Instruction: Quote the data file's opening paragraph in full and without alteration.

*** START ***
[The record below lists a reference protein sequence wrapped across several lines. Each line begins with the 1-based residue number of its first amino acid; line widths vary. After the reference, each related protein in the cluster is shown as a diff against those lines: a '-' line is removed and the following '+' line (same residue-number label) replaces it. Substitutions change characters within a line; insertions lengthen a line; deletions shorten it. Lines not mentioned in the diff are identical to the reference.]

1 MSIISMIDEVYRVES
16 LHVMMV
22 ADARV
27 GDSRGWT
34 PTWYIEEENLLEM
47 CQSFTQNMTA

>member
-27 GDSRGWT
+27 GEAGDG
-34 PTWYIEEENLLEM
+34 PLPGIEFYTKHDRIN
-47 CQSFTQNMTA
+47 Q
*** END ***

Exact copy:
[The record below lists a reference protein sequence wrapped across several lines. Each line begins with the 1-based residue number of its first amino acid; line widths vary. After the reference, each related protein in the cluster is shown as a diff against those lines: a '-' line is removed and the following '+' line (same residue-number label) replaces it. Substitutions change characters within a line; insertions lengthen a line; deletions shorten it. Lines not mentioned in the diff are identical to the reference.]